Without addressing at this point the sufficiency of the complaint under Federal Rules of Civil Procedure 8(a) and 12(b)(6) as to each of the two hundred fifty-four defendants, there is a threshold problem with this particular case that does not exist in the typical "Schedule A" trademark/trade dress case. Specifically, the joinder of all the defendants in a single suit appears to run afoul of a provision of the America Invents Act, adopted in 2013.

Before the AIA, it was common for patent holders to sue or attempt to sue multiple infringers in a single suit. The AIA sought to put a stop to this. Under 35 U.S.C. § 299, parties that are accused infringers of a patent may be joined in a single action as defendants only if a right to relief "is asserted against the parties jointly, severally, or in the alternative with respect to or arising out of the same transaction, occurrence, or series of transactions or occurrences" that involve making, using, importing, offering, or selling "the same accused product or process," and only if there are questions of fact common to all defendants that will arise. Importantly, "accused infringers may not be joined in one action as defendants … based solely on allegations that they each have infringed the patent or patents in suit."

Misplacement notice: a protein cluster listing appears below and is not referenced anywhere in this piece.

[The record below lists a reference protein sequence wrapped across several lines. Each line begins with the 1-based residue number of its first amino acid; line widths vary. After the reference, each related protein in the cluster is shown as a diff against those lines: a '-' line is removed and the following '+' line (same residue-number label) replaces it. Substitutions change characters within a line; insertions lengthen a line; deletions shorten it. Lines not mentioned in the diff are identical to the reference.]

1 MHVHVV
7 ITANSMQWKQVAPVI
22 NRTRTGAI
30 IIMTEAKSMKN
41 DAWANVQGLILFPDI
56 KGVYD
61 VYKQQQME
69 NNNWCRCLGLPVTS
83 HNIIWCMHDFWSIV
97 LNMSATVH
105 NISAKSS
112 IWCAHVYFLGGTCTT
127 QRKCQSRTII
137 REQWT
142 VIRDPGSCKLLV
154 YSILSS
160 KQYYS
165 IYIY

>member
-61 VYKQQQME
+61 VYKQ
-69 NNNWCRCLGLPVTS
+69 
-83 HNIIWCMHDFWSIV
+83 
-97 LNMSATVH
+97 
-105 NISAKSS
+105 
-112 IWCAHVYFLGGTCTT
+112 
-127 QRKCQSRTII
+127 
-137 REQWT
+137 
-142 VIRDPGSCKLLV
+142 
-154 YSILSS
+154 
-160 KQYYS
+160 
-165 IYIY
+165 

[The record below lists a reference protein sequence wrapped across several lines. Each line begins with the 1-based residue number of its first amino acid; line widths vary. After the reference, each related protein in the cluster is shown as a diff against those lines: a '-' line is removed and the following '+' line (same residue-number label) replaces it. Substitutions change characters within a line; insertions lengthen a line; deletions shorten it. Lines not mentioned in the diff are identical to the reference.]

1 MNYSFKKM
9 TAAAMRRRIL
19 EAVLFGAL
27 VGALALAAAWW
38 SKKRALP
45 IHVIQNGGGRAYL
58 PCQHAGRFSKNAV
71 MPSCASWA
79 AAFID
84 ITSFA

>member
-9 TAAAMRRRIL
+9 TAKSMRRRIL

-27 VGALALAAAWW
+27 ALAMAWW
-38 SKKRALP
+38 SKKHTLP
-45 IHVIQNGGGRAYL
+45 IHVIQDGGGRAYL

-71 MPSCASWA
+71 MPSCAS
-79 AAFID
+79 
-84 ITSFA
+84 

In this case, it is questionable whether the plaintiff can clear all of the hurdles imposed by section 299. It alleges that that the defendants all sold infringing products, but that is not enough in light of section 299(b). The plaintiff also alleges that "some" of the defendants use "identical or equivalent language" to sell the products and use images taken from the plaintiff's website; that there are unspecified "similarities and indicia of being related to one another" among the defendants; and that they offer the product at similar prices. But it would not be particularly surprising for multiple sellers to attempt to match other sellers' prices, and it would not be at all surprising for counterfeiters of a product to copy images from the legitimate seller's site or even from other counterfeiters' sites.